With a higher debt to income ratio, banks will less likely to grant you loans for big ticket purchases like car or maybe a house. Even if your applications do get approved, you’ll have limited flexibility with your payment terms.

3) Healthcare

Healthcare cost can be aggravating if you face it unprepared. For single parents, this is more challenging since they don’t have a partner who they could split their expenses with, especially when it’s their child’s health on the line.

However, it doesn’t have to be if you have health insurance or at least an HMO, or even both. Most private employers in the Philippines provide HMO coverage for their employees, like Medicard and Maxicare. Health insurance coverage like those offered by AXA, Philam Life, and Sunlife are rarely provided. Philhealth on the other hand is automatic, whether you’re a private employee or not.

HMO and health insurance

It’s worth noting that HMOs provide on the spot financial relief to your medical needs, such as hospitalization, routine medical check-up, and even dental check-ups. HMO is adequate for all your financial needs to settle all basic medical expenses (from simple illness). However, getting a medical insurance will surely give you peace of mind if the medical situation that you are facing  is far worse than just a simple illness.

While HMO can still cover the expenses for your hospital fees until it reaches its cap, a medical insurance can cover beyond HMO’s limitations. If, for example (God forbid), you or your child are diagnosed with dengue or diseases worse than that, you will have to spend more time in the hospital, undergo tests, need more expensive medicines, and pay for more doctors and specialists, which HMO will not cover completely, but health insurance can.

For most employed single parents, getting an HMO is not going to cost them a single cent. However, for health insurance policies, extra effort to allocate some funds into this will be needed. For as low as 30,000 a year, you will be financially prepared to deal with the medical expenses when the need arises.

As a single parent, to be fully prepared for any medical emergencies that will surely take a toll on your finances, you’re better off getting both an HMO and a health insurance policy.

4) Do you need to extra income?

Often, the issue for single parents isn’t actually that they are spending too much, but they aren’t earning enough to pay for the basic necessities for their family. If this is the case for you, you will need to figure out how to earn more to support your family.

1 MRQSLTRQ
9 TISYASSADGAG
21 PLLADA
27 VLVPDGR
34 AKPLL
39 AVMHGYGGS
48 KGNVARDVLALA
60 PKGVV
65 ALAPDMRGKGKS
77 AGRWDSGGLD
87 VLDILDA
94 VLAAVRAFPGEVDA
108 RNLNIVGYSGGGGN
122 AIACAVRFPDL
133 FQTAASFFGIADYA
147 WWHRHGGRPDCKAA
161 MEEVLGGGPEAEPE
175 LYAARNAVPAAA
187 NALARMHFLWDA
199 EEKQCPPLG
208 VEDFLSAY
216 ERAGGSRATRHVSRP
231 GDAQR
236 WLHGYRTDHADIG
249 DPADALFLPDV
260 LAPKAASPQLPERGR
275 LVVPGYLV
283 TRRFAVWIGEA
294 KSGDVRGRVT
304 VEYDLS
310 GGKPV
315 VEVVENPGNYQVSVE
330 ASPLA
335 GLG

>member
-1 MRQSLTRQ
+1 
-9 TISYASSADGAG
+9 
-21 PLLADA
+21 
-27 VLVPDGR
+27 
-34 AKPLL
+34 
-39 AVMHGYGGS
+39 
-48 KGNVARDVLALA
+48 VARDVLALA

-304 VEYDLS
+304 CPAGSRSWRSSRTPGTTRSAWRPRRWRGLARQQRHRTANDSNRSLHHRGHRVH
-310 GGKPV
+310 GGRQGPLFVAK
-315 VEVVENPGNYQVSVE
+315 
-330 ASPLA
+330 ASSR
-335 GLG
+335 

Having a part-time job can be tough, and it may not be ideal (or may even feel impossible), but sometimes, you just need to do it. There are many available income opportunities today that have very flexible schedules.

Uber and Grab

If you own a car, you’re in luck because ride-sharing app can help you earn money during your free time, or even during your morning and afternoon drive to and from work!

On the average, Uber drivers in Manila earns about 80 to 100 per trip. The more you drive, the more you’ll earn. However, since you’re a single mom and you have more things on your plate, perhaps an Uber or Grab stint is only best during your transit to and from work.

Online jobs

There are some jobs that you can do after your 9-5 shift or during your days off. You don’t really need to exert a lot of effort making your schedule work, because there are online jobs that could easily adjust to your day to day schedule.

English as Second Language (ESL)

Rarejobs, 51talk, and Bibo are just some of the ESL platforms in the Philippines that are always open for Filipinos who have the skills to teach English. On the average, these sites pay around 90 to 100 per hour to their teachers. These platforms are also popular to many working moms in the Philippines, and it has been major a source of income for many of them.

ESL jobs offer flexibility when it comes to working hours because you can choose to just work for a minimum of one hour a day. Just like any other jobs though, the more effort you put in this job (more working hours) the higher your income will be.

Freelance writer

If you’re bestowed with writing prowess, you’ll easily find income opportunities online as more businesses in the country and off shore take their businesses to the internet. The job of freelance writers is simple: They just write contents for websites. This job will pay about 500 to 1,500 per article.

Virtual assistance (VA)

This type of online job is quite broad as it covers a lot of scope – from actual office jobs to e-commerce, as long as they can be done through the computer. Depending on your skillset, find one that will suit your expertise. The most common venue where you could find VA jobs online are Upwork and Onlinejobs.ph.

Virtual assistance however may not offer the same flexibility as ESL jobs and writing jobs, but they offer a higher earning opportunity. On the average, VA jobs offer US$5 per hour, that’s about 250.

Business

On the other hand, you can also choose to venture into business opportunities and investments. These two can have a more promising return or income and offer more flexibility with time, but they come with a risk if you haven’t done your research properly on what business to set up. It may also take up more of your time, which means more time away from your kid.  

5) Plan with your kids

One of the biggest challenges of single parents is raising their children. Without a doubt, it’s financially straining as well as physically and emotionally draining. However, when your kids are old enough to understand your situation, have a real conversation with them about what you can afford and what your financial goals are now. Teach them how to save and the value of hard work and money. It would be a bad idea to just spoil them with whatever they want, especially if you’re a single parent, because if things go south, it will be hard for you to maintain their lifestyle.

Living a humble life where you don’t spend beyond your means is the key to overcoming any financial dilemmas. However, for single parents, it takes more than just that to succeed! Depending on where you are currently, this can be a process that will improve along the way as you learn how to with time and dedication.